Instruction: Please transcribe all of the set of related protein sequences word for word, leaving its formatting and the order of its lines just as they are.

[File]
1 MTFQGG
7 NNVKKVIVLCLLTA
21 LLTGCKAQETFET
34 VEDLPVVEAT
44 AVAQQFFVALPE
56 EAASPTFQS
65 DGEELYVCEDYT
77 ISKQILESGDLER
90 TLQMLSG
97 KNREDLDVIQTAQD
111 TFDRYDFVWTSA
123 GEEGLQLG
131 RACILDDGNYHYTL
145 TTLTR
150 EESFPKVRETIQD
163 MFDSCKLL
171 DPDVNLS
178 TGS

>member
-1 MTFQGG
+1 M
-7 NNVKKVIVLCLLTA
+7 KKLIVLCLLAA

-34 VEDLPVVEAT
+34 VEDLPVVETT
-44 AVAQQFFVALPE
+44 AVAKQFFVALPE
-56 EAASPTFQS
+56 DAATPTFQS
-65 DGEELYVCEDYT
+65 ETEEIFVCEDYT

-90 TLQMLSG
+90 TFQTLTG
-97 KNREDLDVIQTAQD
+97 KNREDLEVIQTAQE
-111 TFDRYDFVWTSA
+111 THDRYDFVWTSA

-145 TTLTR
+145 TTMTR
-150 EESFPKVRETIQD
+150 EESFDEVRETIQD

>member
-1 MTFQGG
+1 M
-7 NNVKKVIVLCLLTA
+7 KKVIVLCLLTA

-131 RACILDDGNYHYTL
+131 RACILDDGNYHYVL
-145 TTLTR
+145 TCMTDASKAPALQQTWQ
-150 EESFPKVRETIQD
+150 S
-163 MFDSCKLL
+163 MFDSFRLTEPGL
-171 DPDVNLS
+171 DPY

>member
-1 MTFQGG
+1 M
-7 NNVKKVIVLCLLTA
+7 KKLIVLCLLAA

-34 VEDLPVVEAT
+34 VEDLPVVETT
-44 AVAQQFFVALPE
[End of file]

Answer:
1 MTFQGG
7 NNVKKVIVLCLLTA
21 LLTGCKAQETFET
34 VEDLPVVEAT
44 AVAQQFFVALPE
56 EAASPTFQS
65 DGEELYVCEDYT
77 ISKQILESGDLER
90 TLQMLSG
97 KNREDLDVIQTAQD
111 TFDRYDFVWTSA
123 GEEGLQLG
131 RACILDDGNYHYTL
145 TTLTR
150 EESFPKVRETIQD
163 MFDSCKLL
171 DPDVNLS
178 TGS

>member
-1 MTFQGG
+1 M
-7 NNVKKVIVLCLLTA
+7 KKLIVLCLLAA

-34 VEDLPVVEAT
+34 VEDLPVVETT
-44 AVAQQFFVALPE
+44 AVAKQFFVALPE
-56 EAASPTFQS
+56 DAATPTFQS
-65 DGEELYVCEDYT
+65 ETEEIFVCEDYT

-90 TLQMLSG
+90 TFQTLTG
-97 KNREDLDVIQTAQD
+97 KNREDLEVIQTAQE
-111 TFDRYDFVWTSA
+111 THDRYDFVWTSA

-145 TTLTR
+145 TTMTR
-150 EESFPKVRETIQD
+150 EESFDEVRETIQD

>member
-1 MTFQGG
+1 M
-7 NNVKKVIVLCLLTA
+7 KKVIVLCLLTA

-131 RACILDDGNYHYTL
+131 RACILDDGNYHYVL
-145 TTLTR
+145 TCMTDASKAPALQQTWQ
-150 EESFPKVRETIQD
+150 S
-163 MFDSCKLL
+163 MFDSFRLTEPGL
-171 DPDVNLS
+171 DPY

>member
-1 MTFQGG
+1 M
-7 NNVKKVIVLCLLTA
+7 KKLIVLCLLAA

-34 VEDLPVVEAT
+34 VEDLPVVETT
-44 AVAQQFFVALPE